Originally created 07/10/98

Castor bean plant good for barrier use

WASHINGTON -- For people with a need for a fast-growing barrier plant, the castor bean plant is hard to beat.

It is valuable for a number of uses: to fill garden space; as a handsome live barrier to wall off a neighbor's property, a busy street or an unsightly garage; or to separate a patio from a lawn. The seeds germinate reliably enough, but for those who missed sowing them in May, seedlings grown in plastic pots are available in some nurseries.

It is amazing to watch the seed grow in just one season into an exotic, well-proportioned shrub 8 feet tall or even taller and about as wide or sometimes wider. Glistening in the sun, shiny new leaves seem to form and spread out every day. The plant, known botanically as Ricinus communis, is native to Africa. By late September, the cultivar Zanzibariens has been known to reach a height of 15 feet.

The stems are sturdy and self-branching, and the attractive leaves, which form a dense canopy, can be green, bronze-red or red, as wide as 3 feet in diameter. They look like magnified maple leaves that have grown additional lobes all around.

The castor bean plant has spread like a weed in milder parts of California. But outside the tropics, the plant is an annual. A sunny site is a critical requirement for full size and spectacular beauty. Free of pests and diseases, the castor bean plant has a reputation for repelling moles and gophers.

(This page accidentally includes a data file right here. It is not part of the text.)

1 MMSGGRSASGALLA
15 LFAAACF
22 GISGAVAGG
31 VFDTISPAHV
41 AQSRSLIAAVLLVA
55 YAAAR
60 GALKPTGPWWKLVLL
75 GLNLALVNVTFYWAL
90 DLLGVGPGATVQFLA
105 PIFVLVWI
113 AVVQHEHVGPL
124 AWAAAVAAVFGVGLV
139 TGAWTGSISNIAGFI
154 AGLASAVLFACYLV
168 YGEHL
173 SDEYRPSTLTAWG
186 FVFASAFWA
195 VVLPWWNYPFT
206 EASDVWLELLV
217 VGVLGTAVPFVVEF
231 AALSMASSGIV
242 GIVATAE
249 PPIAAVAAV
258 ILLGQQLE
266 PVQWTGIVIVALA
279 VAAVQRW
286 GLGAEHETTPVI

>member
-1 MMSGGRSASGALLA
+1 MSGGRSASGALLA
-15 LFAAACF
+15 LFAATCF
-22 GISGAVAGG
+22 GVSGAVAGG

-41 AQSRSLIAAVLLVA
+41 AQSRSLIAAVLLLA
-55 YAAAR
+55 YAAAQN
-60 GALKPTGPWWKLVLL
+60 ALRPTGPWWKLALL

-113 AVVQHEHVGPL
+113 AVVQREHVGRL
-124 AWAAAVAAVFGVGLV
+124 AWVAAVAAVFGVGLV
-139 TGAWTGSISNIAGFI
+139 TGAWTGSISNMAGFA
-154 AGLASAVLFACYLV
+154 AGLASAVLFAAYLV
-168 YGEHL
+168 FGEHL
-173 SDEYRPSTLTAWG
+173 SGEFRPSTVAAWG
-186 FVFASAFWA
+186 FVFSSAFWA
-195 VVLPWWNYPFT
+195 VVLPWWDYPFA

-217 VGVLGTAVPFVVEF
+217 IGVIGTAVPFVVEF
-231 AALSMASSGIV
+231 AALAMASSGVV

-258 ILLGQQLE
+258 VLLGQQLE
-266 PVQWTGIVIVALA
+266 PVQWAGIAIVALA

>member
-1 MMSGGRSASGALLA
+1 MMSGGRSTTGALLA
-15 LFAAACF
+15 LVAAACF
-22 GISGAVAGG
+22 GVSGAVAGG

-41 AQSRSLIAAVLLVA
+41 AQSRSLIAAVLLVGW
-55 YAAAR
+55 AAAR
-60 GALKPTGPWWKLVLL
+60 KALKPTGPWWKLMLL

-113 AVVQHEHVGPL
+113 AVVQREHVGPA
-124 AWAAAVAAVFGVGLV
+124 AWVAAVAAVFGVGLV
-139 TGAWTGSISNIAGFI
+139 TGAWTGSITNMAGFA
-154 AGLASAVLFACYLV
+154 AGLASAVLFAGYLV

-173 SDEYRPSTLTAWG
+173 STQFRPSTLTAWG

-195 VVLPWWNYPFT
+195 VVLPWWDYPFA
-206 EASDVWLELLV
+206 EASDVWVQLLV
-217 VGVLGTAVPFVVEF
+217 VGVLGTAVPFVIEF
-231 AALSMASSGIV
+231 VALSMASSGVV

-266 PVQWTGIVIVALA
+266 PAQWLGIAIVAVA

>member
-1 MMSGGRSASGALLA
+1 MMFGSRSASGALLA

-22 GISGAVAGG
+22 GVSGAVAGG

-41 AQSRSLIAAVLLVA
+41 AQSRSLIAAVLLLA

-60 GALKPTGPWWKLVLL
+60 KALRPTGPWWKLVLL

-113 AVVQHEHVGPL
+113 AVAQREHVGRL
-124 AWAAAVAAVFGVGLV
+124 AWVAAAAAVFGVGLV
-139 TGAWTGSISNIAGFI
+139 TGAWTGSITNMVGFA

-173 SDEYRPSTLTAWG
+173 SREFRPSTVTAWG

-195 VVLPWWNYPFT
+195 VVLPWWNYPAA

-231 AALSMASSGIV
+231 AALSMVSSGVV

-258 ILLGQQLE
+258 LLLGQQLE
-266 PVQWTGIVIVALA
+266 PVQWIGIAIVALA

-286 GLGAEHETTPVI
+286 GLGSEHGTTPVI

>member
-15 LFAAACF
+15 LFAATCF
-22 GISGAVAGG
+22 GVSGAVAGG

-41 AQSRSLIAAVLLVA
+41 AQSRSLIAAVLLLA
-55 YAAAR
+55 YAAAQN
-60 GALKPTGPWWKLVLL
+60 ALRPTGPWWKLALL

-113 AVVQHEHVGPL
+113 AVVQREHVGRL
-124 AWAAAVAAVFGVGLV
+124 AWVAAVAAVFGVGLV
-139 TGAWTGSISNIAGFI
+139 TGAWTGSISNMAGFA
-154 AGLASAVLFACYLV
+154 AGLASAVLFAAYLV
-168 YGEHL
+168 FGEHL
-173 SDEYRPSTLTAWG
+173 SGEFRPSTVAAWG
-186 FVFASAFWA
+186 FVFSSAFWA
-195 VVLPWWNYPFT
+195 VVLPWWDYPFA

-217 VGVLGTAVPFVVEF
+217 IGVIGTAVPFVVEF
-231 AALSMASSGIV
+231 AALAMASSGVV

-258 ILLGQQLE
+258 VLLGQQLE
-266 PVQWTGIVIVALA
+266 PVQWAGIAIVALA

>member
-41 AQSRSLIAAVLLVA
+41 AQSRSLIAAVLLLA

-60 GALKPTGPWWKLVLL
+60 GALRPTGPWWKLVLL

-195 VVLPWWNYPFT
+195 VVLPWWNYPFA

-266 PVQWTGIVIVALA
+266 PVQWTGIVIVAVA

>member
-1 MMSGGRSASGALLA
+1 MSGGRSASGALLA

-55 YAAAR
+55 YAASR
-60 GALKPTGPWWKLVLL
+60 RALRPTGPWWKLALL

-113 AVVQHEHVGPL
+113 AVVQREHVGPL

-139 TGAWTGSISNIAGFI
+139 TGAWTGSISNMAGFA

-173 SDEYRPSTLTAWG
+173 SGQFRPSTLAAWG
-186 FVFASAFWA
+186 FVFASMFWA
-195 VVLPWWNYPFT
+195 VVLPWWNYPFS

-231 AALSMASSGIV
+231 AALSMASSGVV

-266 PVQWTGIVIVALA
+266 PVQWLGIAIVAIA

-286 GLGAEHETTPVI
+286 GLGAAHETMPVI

The seeds are as attractive as beads -- and sometimes are used as beads, but they are poisonous. They yield an oil that has been put to use in parts of Asia as a facial oil and against warts. Today, the oil also is added as an ingredient in paints and varnishes.

It is a one-of-a-kind plant, with only one species -- an oddity in the plant kingdom.

But there is another garden giant well worth cultivating. The angelica is smaller than the castor bean plant and not as dramatic, though it is unquestionably attractive. Up to 6 feet tall and a little less wide, Angelica archangelica develops large clumps of sturdy stems. The leaves are glossy pale green and quickly form a dense fortress. They are topped by dozens of airy, greenish-white flower heads that resemble domes.

A member of the carrot family, this well-loved, old-world plant often is listed as an herb. Every part of it has been put to good use. Its dried roots have been used for centuries as a tonic to fortify the blood and to beautify the skin. James Duke's book on herbal medicine, The Green Pharmacy (Rodale Press, 1997, $29.95), notes that angelica has chemical compounds that strengthen the heart and the stomach and helping to clear the skin. In Europe, the confectionery trade appreciates the taste and the perfume of the flowers.

Angelica will thrive in locations with only half-a-day sun or even more shade. But the soil must be rich, porous and, most important, not allowed to dry out. Many gardeners have lost stout specimens of angelica seedlings because of insufficient moisture, though the plant shouldn't be overwatered either.

The flowering stem soon withers after blooms fade, and the entire plant will die back if too many stems set seeds. Those seeds that do form and fall to the ground are likely to germinate and sprout by the dozen the next year.

Castor bean plant and angelica are annuals that live short but happy lives. They have immense energy but invest none in growing root systems that can survive winter and allow them to return the next season. They live for lavish foliage, and those who love flamboyant plants during summer are lucky beneficiaries.


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